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Morelia Film Festival: A filmmaker revisits punks after 20 years, finding a slum transformed

October 20, 2010 |  3:36 pm

Nadie es inocente punk still morelia

More than 20 years ago, an aspiring filmmaker named Sarah Minter found her way to Ciudad Nezahualcoyotl, a notorious slum outside Mexico City popularly known as "Neza." She befriended a group of young punks -- they were teenagers, disenchanted and rejected by just about everyone -- and began filming their lives.

The documentary she released in 1986 about the Neza punks, "Nadie Es Inocente," became an underground classic.

Filmed with a now-ancient 3/4 U-matic camera, Minter's film displayed a crumbling, polluted world populated by Mexico's legions of forgotten poor. In such an environment, a punk culture seems to emerge naturally; the boys she followed form quasi-gangs who hang out in trash dumps and abandoned buildings, attend out-of-control rock shows and defend their turf against enemies and outsiders.

Two decades later, Minter decided to seek out the same punks in Neza and update their lives for the documentary screen. Her new film, "Nadie Es Inocente: 20 Años Despues," or "No One is Innocent: 20 Years Later," premiered this week at the Morelia International Film Festival.

In the new film, Neza is seen as a maturing community, with electricity, paved roads and industry. (Minter told La Plaza that back "in that era there weren't even telephones in Neza.") The punks she followed back then are radically different as well. One has become an author of books on various subcultures. Another is an ardent Christian. One former punk dedicates himself to painting. Another is trained as a full-on classical dancer.

"Maybe the thing that binds them all is that most of them are interested in culture, and I think that has a lot to do with the experience they had with the [first] movie," Minter said in an interview in Morelia.

"I do believe that being filmed transforms you. You realize that you manage your own image, how it is handled, how it's reflected."

The film is also a testament to a documentarian's deep commitment to her subjects. Minter's connection with the Neza punks shines through in practically every scene.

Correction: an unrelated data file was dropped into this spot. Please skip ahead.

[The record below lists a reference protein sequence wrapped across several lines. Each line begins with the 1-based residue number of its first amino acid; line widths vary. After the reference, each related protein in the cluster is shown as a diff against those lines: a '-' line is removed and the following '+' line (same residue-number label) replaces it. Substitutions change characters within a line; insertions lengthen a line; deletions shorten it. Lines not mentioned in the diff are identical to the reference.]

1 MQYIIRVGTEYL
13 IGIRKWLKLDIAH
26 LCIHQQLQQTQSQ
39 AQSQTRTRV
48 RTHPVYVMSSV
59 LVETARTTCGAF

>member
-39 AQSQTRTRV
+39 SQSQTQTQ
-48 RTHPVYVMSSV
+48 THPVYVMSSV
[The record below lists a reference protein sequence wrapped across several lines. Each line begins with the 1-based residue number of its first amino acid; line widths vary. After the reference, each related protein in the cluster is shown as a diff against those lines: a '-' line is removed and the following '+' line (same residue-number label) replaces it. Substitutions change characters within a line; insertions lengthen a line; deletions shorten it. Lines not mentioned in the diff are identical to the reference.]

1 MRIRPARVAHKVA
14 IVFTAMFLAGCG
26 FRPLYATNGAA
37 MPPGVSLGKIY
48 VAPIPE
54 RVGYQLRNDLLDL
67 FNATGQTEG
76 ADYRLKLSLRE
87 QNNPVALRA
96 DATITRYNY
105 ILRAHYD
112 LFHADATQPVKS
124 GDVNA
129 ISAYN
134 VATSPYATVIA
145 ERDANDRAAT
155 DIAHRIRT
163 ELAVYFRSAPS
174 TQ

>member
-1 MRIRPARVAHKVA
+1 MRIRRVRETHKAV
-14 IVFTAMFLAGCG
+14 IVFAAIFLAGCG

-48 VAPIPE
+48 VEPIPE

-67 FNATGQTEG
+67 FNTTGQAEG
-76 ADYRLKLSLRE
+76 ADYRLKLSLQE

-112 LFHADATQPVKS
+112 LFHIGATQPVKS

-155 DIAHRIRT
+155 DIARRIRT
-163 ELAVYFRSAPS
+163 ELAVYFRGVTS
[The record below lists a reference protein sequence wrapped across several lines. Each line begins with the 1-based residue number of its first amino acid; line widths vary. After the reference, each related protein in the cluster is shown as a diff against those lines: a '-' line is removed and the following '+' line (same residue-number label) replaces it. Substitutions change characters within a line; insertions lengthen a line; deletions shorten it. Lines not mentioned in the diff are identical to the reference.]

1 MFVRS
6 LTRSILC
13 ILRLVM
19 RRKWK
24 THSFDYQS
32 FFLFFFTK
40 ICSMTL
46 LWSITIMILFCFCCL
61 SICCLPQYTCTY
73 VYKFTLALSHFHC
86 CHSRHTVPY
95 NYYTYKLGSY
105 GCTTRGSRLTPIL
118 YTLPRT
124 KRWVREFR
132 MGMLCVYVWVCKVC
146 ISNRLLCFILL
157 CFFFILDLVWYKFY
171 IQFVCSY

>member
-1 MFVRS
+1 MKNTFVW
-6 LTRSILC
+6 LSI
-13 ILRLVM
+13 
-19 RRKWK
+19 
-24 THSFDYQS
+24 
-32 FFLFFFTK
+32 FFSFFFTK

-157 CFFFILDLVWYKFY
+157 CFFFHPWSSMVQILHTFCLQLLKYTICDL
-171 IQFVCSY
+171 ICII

Regarding one of the punks, Minter recalled, "Rafa was respected even among his enemies. We were actually in a bunch of fights between gangs, hundreds against hundreds, and I would get in, 'How dare you hit my boys?!'''

"They would right away become like an army around me," she said. "The truth is, all of Neza respected us."

"Nadie Es Inocente: 20 Años Despues" is not just a tale of a happy reunion. Several of the punks who appear in the original film are dead. Minter's main character in the first film, a punk known as Cara, is among those who did not survive the darker aspects of 1980s urban life in Mexico.

In the original film, he wanders away from Neza and boards a train heading north. He is the only punk in Minter's original film whose thoughts are transmitted in voice-over. Cara was special, a unique personality, Minter said.

"The last time I saw Cara, he had gotten out of prison. In fact, he came looking for me because he wanted us to do something else together," Minter recalled. "I found out Cara had died once we had already started filming. I went to look for him where he used to live. And that's where his cousins told me he was dead.... They don't know if he died drunk, or if he was killed."

-- Daniel Hernandez in Morelia, Mexico

Photo: The Neza punk known as Cara, in a still from 'Nadie Es Inocente,' the 1986 Sarah Minter documentary. Credit: YouTube

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